Gilles: I really don't think about this that much.
Rainer: How do you comment on the relationship between Pamela and Jim?
Gilles: Pamela always looked very shy, she didn't talk very often and she always wanted Jim's protection. She looked quite afraid and was always near him. Just look at my photos - when this guy came up to Jim, she went straight behind him. But they also made the impression of a big love story, they really behaved like that. They looked really together and happy.
Rainer: Did you notice any of them taking drugs?
Gilles: No, I didn't. Now I know that she had been a heroin user at that time, but when I met her she didn't make that impression. And she also never asked me or Hervé for drugs, or where to get them, nor did Jim.
Rainer: What do you think about the stories that Jim died of a heroin overdose in the club?
Gilles: Hervé and I met a girl several months later, her boyfriend was in jail, and this girl was called Nicole. She told everyone it was her boyfriend who sold the drug to Jim. But who knows. It is very hard to believe what a pusher says.
Rainer: Nicole was a drug user herself?
Gilles: Yes, she seemed to be one.
Rainer: Did Hervé do some research on that subject?
Gilles: Yes, but after Jim had died, there was so much talk, if you know what I mean. Who knows? Like the guy from the ROCK'N'ROLL CIRCUS, he said on TV, Canal +, he remembered Jim being there every night, but I'm sure he has never seen Jim there or noticed it was Jim Morrison. He's lying. And on another TV show there's a guy from Radio Europe I, Francois Jouffa, who is telling my story!
Rainer: When did you first hear about Jim's death?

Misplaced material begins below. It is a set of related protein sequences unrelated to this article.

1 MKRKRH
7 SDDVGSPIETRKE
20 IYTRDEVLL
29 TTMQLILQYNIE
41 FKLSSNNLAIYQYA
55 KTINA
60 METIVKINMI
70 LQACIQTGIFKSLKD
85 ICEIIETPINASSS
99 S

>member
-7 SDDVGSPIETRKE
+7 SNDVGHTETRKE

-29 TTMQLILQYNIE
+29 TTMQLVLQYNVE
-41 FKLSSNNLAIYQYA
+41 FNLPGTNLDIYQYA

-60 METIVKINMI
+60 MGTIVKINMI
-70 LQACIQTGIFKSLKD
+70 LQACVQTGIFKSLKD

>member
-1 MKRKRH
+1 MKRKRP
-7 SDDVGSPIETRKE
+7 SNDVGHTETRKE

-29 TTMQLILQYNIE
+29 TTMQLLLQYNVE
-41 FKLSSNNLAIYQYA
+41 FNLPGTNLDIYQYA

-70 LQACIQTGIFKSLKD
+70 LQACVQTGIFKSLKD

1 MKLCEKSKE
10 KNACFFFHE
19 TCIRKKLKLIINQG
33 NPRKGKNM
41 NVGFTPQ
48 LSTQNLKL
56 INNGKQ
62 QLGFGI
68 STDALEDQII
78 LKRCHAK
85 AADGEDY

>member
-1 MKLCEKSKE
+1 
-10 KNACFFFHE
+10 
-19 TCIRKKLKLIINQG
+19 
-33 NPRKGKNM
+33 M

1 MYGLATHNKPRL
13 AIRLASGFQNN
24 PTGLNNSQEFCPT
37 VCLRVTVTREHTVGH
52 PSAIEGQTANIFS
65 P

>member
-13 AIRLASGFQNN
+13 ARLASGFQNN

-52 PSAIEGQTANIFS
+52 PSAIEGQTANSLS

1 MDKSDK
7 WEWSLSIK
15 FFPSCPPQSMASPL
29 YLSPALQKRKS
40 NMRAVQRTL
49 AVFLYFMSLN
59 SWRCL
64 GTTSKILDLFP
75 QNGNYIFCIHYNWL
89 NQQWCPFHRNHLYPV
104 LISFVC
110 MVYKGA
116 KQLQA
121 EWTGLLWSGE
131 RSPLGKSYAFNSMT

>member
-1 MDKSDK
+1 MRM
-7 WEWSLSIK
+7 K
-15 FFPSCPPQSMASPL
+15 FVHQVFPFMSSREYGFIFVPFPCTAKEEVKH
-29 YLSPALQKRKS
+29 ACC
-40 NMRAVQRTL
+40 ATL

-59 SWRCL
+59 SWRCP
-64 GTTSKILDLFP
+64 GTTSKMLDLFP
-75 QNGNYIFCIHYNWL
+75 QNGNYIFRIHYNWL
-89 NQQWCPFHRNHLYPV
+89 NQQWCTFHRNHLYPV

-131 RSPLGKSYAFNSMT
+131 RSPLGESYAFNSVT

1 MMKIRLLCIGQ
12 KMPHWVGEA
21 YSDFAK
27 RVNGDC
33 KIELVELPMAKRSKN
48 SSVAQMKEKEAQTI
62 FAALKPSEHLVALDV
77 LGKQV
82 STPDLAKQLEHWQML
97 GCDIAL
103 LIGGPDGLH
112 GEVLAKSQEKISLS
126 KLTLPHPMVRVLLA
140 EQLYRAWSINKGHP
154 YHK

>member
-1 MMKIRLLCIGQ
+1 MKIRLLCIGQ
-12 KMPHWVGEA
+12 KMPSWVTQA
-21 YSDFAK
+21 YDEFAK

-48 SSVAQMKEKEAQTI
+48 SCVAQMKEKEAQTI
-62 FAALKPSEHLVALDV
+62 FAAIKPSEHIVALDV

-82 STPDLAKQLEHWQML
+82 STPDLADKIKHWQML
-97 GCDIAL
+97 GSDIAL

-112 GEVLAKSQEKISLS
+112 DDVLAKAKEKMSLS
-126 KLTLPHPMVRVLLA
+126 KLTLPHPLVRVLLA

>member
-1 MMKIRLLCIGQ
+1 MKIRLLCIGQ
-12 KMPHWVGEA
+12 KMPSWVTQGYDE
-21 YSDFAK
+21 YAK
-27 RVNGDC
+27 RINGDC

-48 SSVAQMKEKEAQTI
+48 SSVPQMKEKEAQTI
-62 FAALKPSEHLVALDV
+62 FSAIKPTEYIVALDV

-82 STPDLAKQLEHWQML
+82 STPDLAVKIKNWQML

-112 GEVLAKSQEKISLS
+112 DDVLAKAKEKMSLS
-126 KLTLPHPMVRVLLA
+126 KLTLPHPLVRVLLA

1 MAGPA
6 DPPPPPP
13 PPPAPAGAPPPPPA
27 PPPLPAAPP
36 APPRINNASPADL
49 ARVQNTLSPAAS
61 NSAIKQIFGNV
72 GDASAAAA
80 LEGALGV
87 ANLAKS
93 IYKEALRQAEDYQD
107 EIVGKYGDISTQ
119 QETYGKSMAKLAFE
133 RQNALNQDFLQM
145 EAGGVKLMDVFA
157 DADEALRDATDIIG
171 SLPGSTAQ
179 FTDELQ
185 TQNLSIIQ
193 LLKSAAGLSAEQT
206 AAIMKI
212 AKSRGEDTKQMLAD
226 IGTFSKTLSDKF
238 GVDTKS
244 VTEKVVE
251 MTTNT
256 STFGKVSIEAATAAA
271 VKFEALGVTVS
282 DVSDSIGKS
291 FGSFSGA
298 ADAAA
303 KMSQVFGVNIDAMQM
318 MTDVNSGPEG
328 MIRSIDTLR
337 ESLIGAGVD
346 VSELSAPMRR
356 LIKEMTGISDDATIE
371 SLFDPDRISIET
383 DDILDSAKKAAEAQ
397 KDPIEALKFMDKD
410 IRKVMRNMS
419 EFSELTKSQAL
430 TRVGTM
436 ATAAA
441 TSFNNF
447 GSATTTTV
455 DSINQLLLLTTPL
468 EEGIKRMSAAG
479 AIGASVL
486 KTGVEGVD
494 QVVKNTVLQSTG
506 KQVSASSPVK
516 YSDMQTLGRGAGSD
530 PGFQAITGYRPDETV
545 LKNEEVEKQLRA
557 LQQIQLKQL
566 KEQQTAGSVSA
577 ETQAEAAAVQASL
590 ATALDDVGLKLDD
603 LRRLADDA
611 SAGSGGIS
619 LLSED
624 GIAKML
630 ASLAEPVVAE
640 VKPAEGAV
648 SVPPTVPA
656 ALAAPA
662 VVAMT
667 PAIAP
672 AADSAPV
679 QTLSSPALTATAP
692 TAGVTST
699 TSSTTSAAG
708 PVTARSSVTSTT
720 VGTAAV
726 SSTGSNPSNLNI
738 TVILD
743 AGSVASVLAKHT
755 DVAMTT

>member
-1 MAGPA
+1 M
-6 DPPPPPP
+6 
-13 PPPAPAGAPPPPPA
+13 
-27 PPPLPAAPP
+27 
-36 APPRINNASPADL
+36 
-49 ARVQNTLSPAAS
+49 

Gilles: Well, I was on holidays in Southern France and read it in a newspaper. I was shocked.
Gilles Yepremian and Rainer Moddemann, Paris 1992
Photo © Michelle Campbell
Rainer: Have you ever met Alain Ronay?
Gilles: No, I haven't. But there was another guy, Phil Trainer, who was a friend of Hervé and me. He was about the first who met Jim in Paris. Phil later wrote a song about him called "Beautiful Jim".
Rainer: Yes, a great song. Did you talk to Phil about Jim or did he ever mention the session they did in L'ASTROQUET?
Gilles: Oh, at that time probably, but I can't remember. Last time I met Phil he was with Jerry Hopkins in 1972, I think. Then Phil went back to America. I think now he has got a group in London.
Rainer: Any meeting with Agnes Varda?
Gilles: Pity, no. I tried to make contact, but she generally refuses to talk about Jim. She talked to Canal +, but they had to do the interview three times I've heard, each time she wanted to watch it and change it. I was also told she's very angry about the article Alain Ronay wrote for Paris Match. But she still lives at the same place like she did 20 years ago when Jim visited her.
Rainer: Oh, the place where the birthday party happened for her daughter?
Gilles: Yes, yes, with all the kids and Jim among them ...
Rainer: ... which Oliver Stone transferred to Los Angeles into a party for Ray Manzarek's daughter, who doesn't even exist.
Gilles: (laughs) Right, right!
Rainer: What is Yvonne Fuka doing now?
Gilles: She's a psychiatrist in Paris. But although she was in the Canal + show, she never talks about Jim. I think Hervé arranged that.
Rainer: You became a Doors collector yourself. Do you like all those countless bootlegs coming out?
Gilles: I think it's a good thing for the collector, but not for the group.
Rainer: What are you doing for a living these days, Gilles?
Gilles: I am managing a band called Urban Sax, the band consists of 52 (!) people, 10 singers, 2 dancers, three percussionists, one bass player, and the rest are saxophonists. We play a kind of unique avantgarde music, have got 5 records out, and also one video taped in Tokyo. We sometimes play Germany, by the way.
Rainer: When you go to Jim's grave - how do you feel being there?
Gilles: It's hard to believe he's in there, because he seems to be still alive, with all the records coming out, and the videos. When I first came there in 1971 there was nothing but this piece of wood with a plate on it. In the beginning you could always find joints and drugs on the grave, there was absolutely no security or guards as it is now. Now the grave is like a tourist monument, not because of Jim but for curiosity.
A scan of the autograph Gilles got from Jim in May 1971
Rainer: You're right. I think exactly the same. Thank you for the interview. Let's go and have a beer.
Gilles: You're welcome.

© 1999 Rainer Moddemann, The Doors Quarterly Magazine. This interview may not be distributed in any other context or media.